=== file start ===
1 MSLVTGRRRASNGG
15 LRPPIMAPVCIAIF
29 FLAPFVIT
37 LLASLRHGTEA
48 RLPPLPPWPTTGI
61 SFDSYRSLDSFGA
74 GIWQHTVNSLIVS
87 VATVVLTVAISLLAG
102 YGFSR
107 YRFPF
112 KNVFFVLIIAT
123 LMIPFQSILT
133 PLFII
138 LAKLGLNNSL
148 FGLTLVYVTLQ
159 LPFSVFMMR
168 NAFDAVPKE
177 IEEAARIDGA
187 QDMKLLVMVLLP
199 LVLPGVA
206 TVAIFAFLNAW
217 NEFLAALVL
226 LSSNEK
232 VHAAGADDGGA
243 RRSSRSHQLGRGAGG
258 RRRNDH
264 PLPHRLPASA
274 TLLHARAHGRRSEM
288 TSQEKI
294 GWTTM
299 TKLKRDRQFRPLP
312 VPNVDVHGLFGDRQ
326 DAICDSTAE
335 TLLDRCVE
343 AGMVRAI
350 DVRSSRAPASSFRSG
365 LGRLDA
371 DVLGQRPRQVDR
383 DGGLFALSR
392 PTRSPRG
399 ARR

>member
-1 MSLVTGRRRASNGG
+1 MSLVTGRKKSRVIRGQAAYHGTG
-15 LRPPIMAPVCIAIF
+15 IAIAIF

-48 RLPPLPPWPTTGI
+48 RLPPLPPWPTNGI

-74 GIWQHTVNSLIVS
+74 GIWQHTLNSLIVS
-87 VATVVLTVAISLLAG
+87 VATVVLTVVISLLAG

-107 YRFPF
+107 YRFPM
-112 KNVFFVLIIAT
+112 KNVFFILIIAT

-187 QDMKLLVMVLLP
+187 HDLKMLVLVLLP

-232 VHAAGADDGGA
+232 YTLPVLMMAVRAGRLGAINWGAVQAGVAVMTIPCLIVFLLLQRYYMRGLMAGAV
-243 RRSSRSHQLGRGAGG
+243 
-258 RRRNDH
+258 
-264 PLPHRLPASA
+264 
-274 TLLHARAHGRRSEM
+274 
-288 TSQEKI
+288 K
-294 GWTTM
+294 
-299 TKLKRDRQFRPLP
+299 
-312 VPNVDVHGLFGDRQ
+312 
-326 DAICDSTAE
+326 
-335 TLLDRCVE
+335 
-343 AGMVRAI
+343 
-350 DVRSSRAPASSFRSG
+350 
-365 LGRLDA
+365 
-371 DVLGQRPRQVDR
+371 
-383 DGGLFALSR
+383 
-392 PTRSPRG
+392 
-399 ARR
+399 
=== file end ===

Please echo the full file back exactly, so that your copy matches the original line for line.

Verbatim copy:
1 MSLVTGRRRASNGG
15 LRPPIMAPVCIAIF
29 FLAPFVIT
37 LLASLRHGTEA
48 RLPPLPPWPTTGI
61 SFDSYRSLDSFGA
74 GIWQHTVNSLIVS
87 VATVVLTVAISLLAG
102 YGFSR
107 YRFPF
112 KNVFFVLIIAT
123 LMIPFQSILT
133 PLFII
138 LAKLGLNNSL
148 FGLTLVYVTLQ
159 LPFSVFMMR
168 NAFDAVPKE
177 IEEAARIDGA
187 QDMKLLVMVLLP
199 LVLPGVA
206 TVAIFAFLNAW
217 NEFLAALVL
226 LSSNEK
232 VHAAGADDGGA
243 RRSSRSHQLGRGAGG
258 RRRNDH
264 PLPHRLPASA
274 TLLHARAHGRRSEM
288 TSQEKI
294 GWTTM
299 TKLKRDRQFRPLP
312 VPNVDVHGLFGDRQ
326 DAICDSTAE
335 TLLDRCVE
343 AGMVRAI
350 DVRSSRAPASSFRSG
365 LGRLDA
371 DVLGQRPRQVDR
383 DGGLFALSR
392 PTRSPRG
399 ARR

>member
-1 MSLVTGRRRASNGG
+1 MSLVTGRKKSRVIRGQAAYHGTG
-15 LRPPIMAPVCIAIF
+15 IAIAIF

-48 RLPPLPPWPTTGI
+48 RLPPLPPWPTNGI

-74 GIWQHTVNSLIVS
+74 GIWQHTLNSLIVS
-87 VATVVLTVAISLLAG
+87 VATVVLTVVISLLAG

-107 YRFPF
+107 YRFPM
-112 KNVFFVLIIAT
+112 KNVFFILIIAT

-187 QDMKLLVMVLLP
+187 HDLKMLVLVLLP

-232 VHAAGADDGGA
+232 YTLPVLMMAVRAGRLGAINWGAVQAGVAVMTIPCLIVFLLLQRYYMRGLMAGAV
-243 RRSSRSHQLGRGAGG
+243 
-258 RRRNDH
+258 
-264 PLPHRLPASA
+264 
-274 TLLHARAHGRRSEM
+274 
-288 TSQEKI
+288 K
-294 GWTTM
+294 
-299 TKLKRDRQFRPLP
+299 
-312 VPNVDVHGLFGDRQ
+312 
-326 DAICDSTAE
+326 
-335 TLLDRCVE
+335 
-343 AGMVRAI
+343 
-350 DVRSSRAPASSFRSG
+350 
-365 LGRLDA
+365 
-371 DVLGQRPRQVDR
+371 
-383 DGGLFALSR
+383 
-392 PTRSPRG
+392 
-399 ARR
+399 